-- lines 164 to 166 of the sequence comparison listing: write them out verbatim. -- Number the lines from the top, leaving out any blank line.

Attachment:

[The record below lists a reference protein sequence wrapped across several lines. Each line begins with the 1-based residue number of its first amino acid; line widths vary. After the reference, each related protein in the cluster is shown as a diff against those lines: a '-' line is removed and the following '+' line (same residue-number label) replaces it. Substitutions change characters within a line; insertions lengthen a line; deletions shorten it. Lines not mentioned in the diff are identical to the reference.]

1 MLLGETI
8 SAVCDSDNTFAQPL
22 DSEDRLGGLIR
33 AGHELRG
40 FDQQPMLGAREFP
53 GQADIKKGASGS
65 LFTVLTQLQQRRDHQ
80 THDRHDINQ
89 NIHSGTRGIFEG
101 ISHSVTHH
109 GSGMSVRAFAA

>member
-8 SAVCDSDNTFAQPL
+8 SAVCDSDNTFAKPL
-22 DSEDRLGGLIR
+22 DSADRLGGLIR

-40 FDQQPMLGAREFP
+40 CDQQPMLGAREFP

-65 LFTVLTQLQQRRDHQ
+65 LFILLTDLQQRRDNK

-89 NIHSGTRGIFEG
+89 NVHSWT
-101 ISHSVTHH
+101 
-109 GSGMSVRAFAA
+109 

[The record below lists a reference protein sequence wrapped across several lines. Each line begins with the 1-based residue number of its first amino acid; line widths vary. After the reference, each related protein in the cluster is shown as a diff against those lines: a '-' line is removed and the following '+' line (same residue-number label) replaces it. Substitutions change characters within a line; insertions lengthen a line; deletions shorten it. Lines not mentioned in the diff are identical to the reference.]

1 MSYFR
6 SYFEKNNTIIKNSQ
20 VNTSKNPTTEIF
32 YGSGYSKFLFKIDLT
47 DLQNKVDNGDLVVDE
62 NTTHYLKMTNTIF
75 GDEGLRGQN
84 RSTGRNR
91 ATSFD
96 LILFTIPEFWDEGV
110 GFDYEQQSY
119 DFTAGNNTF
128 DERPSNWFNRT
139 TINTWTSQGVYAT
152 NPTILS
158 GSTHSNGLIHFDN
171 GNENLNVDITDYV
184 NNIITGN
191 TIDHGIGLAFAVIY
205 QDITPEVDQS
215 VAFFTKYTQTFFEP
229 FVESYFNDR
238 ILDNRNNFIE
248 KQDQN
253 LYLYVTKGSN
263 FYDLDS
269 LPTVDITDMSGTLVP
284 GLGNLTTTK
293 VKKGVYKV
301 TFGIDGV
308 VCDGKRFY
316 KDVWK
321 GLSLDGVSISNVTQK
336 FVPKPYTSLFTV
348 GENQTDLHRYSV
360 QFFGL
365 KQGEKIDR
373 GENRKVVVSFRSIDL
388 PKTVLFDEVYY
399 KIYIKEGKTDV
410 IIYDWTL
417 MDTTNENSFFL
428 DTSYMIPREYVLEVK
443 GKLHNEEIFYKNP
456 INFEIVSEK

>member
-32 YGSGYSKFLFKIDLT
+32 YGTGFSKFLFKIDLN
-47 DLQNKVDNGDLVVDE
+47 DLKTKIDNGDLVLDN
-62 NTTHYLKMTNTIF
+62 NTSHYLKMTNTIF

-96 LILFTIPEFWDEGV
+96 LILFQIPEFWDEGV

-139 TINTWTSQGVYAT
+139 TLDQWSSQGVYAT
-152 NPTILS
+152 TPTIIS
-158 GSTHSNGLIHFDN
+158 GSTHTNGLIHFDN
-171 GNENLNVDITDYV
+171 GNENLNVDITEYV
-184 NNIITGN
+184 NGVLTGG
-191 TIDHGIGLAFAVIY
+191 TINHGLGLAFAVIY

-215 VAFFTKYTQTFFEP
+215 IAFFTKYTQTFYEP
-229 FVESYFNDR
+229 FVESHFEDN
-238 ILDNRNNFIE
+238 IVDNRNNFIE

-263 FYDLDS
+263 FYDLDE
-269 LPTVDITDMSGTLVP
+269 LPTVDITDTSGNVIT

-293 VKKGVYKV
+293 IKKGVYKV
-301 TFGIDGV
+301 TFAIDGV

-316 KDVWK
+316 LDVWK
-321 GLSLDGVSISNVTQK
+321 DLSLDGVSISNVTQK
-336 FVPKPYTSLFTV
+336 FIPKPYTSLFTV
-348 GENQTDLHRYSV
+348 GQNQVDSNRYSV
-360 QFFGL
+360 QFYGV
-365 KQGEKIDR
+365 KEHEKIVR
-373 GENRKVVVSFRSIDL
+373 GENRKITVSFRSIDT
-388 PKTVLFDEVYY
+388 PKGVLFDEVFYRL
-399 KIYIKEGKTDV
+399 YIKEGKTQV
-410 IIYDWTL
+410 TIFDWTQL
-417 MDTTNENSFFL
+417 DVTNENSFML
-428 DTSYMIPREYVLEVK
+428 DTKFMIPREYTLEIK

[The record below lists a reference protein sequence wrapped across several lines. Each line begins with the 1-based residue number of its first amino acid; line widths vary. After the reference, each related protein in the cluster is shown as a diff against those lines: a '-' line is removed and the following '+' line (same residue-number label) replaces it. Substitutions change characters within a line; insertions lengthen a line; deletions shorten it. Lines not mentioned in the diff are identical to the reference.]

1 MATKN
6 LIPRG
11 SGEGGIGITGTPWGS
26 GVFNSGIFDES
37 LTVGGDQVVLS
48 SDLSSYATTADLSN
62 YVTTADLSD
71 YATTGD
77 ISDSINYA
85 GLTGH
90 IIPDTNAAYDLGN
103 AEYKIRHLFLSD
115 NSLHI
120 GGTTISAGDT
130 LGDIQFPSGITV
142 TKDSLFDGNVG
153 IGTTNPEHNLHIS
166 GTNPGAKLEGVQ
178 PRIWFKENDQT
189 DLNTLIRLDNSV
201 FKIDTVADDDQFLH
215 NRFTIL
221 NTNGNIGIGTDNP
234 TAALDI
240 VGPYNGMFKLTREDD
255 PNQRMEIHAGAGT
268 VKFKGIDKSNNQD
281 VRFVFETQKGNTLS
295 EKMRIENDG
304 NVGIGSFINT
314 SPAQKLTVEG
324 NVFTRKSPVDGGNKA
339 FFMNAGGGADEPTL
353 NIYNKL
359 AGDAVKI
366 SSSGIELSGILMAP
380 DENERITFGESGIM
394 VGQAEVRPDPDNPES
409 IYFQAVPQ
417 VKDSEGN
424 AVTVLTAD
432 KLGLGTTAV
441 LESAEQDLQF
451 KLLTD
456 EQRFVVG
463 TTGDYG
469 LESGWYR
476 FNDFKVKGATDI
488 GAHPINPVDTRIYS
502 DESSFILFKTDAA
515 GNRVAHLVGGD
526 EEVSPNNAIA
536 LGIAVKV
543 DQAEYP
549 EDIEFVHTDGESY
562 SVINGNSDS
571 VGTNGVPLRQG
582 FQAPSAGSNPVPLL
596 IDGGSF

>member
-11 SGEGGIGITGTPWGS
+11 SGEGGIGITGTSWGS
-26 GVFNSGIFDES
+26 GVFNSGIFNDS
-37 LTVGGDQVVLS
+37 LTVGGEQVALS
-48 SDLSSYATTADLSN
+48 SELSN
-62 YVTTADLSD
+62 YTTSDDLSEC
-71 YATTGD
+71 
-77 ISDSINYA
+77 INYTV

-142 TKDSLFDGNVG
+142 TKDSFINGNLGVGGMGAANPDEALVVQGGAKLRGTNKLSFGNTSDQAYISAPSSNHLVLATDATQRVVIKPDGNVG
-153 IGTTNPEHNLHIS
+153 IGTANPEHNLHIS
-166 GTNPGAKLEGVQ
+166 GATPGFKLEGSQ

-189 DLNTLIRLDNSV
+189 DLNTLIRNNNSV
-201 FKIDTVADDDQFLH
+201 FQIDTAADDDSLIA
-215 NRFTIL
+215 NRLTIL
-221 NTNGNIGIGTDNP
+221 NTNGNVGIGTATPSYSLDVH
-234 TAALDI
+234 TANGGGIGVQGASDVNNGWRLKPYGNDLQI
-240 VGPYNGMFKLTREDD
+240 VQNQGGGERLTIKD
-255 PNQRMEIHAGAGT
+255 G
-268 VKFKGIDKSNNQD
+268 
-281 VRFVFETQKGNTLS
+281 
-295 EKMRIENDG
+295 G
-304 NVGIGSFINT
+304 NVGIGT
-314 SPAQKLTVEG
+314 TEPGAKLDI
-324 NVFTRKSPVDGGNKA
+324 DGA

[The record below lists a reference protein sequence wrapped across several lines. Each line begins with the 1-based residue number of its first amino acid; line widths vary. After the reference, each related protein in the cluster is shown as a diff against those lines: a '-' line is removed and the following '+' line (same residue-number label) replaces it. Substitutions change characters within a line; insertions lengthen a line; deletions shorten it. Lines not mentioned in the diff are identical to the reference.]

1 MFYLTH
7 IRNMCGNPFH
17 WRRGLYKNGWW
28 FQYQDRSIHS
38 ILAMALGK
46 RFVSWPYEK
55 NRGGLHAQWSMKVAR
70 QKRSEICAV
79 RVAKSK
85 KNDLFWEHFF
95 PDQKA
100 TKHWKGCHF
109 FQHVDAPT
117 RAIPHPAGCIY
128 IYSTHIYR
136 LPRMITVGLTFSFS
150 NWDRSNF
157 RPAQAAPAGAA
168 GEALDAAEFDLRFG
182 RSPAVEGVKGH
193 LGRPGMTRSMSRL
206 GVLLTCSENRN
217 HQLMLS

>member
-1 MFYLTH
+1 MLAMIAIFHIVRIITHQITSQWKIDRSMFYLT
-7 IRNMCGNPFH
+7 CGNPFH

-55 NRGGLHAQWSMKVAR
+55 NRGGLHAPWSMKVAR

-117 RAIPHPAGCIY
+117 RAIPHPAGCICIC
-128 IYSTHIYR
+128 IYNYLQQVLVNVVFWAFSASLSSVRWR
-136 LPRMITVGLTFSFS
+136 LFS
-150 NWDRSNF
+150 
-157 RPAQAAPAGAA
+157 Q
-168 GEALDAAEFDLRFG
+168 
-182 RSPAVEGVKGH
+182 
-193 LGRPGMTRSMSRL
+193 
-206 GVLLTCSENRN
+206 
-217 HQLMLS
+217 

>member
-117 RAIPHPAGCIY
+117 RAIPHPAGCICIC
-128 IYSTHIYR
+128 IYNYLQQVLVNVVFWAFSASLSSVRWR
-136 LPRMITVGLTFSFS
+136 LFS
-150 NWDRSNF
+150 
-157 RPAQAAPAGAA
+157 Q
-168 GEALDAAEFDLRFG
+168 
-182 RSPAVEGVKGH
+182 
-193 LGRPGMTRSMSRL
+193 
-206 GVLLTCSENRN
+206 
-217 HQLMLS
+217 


314 SPAQKLTVEG
324 NVFTRKSPVDGGNKA
339 FFMNAGGGADEPTL